Students from the Florida School for the Deaf & the Blind toured the Grand Hyatt Tampa Bay today to find out if they could have a future in hotel management, culinary arts and other hospitality specialties.
At least 12 of the 35 students thought it would be a good career move to work in a luxurious hotel.
"It's better than fast food jobs," John Ficca, the program director for Hands On Education Services, Inc. "One student was going between mechanic and front desk clerk. But I think he wants to be a clerk now. He's good with people and trilingual: He speaks Spanish, English and American sign language."
Ficca's agency works with Hyatt hotels and the Florida Division of Vocational Rehabilitation and Division of Blind Services, training people with disabilities to prepare them for a career in the hospitality industry.
The students - three were from the Tampa Bay area - visited the hotel at 2900 Bayport Drive. They were treated to a gourmet lunch by the Grand Hyatt's executive chef, then toured various departments, Ficca said.
"It's a hands-on education," Ficca said. "It's reality-based training."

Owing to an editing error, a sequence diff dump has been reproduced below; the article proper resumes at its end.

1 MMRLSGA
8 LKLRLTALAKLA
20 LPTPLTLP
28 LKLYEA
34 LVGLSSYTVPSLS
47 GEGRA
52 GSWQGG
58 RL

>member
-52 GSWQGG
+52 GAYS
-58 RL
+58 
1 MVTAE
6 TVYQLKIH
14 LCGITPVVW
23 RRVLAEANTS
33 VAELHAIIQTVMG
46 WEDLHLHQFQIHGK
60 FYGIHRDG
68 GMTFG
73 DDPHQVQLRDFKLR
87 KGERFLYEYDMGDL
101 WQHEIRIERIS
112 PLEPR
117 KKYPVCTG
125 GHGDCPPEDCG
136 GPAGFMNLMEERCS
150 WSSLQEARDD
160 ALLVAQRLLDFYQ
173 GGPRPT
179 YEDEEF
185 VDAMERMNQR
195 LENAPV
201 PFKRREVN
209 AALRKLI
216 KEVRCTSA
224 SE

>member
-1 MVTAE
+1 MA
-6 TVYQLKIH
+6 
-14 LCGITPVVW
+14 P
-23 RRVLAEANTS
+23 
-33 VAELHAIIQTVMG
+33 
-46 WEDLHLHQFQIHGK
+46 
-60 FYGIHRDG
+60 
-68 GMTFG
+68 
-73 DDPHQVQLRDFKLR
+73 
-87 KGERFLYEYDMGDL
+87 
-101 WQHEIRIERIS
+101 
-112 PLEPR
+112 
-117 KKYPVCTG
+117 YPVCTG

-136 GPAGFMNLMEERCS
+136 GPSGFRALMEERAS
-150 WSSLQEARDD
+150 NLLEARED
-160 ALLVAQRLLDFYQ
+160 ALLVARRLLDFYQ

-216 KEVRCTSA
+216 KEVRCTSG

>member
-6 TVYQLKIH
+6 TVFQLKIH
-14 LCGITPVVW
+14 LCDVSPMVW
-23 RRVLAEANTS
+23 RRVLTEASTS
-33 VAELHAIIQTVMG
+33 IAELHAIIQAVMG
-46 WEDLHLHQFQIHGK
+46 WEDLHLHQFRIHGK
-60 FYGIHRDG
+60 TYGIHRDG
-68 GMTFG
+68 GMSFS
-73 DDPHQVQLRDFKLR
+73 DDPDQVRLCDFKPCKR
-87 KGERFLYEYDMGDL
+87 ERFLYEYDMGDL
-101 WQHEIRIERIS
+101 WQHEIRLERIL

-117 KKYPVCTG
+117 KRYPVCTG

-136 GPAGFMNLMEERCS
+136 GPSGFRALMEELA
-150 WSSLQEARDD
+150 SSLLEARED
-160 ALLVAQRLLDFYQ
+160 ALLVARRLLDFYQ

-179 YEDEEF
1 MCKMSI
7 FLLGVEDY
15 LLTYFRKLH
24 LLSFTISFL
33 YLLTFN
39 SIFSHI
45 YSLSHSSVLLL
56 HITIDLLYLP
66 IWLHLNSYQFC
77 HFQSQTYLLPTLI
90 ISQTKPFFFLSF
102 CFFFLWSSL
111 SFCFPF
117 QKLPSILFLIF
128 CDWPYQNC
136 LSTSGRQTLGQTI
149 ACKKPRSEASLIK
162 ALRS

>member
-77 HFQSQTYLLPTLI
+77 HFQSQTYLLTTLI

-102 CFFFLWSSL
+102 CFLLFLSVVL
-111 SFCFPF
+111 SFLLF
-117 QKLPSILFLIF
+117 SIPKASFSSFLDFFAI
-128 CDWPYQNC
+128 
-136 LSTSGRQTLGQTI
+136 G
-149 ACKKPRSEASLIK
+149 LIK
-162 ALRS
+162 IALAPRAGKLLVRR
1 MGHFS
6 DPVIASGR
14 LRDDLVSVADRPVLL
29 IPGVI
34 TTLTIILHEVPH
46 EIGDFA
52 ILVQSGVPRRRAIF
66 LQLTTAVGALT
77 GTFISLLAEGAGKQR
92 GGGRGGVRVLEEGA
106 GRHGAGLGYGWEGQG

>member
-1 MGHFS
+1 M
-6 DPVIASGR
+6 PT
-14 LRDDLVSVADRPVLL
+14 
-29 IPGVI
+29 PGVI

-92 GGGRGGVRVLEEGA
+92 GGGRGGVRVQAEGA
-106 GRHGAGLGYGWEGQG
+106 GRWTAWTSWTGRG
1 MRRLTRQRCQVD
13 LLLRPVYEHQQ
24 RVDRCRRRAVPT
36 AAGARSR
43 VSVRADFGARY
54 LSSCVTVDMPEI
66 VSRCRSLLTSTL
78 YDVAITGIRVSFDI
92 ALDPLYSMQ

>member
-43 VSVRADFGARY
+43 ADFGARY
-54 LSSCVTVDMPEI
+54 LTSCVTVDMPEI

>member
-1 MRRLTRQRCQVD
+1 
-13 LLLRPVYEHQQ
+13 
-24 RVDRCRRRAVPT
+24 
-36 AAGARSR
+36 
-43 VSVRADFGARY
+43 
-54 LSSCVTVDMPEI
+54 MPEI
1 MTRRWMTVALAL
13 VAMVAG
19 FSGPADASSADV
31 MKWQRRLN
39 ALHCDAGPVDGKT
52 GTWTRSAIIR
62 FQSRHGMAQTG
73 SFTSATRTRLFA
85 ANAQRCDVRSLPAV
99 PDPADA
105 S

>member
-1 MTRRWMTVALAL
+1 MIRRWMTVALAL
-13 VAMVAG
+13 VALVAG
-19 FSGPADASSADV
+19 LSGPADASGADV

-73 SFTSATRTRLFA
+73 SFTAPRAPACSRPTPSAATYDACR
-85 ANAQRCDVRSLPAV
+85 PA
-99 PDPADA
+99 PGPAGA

Although students from the St. Augustine school take the field trip to Tampa once a year, Ficca's agency offers training every two weeks for people with learning and physical disabilities. Dozens of graduates from the Florida School for the Deaf & the Blind have enrolled in the two-week training program in the past, he said.
Trainees are considered temporary Hyatt employees during the program. They are given a hotel room and are paid as they train. Graduates of the program usually get hired at hotels and resorts and work in the kitchen, banquet rooms, front desk and other departments, Ficca said.
Hands On Educational Services was founded in Tampa in 1998 and has since expanded to Hyatt hotels in Miami, Sarasota, Washington D.C. and Texas.
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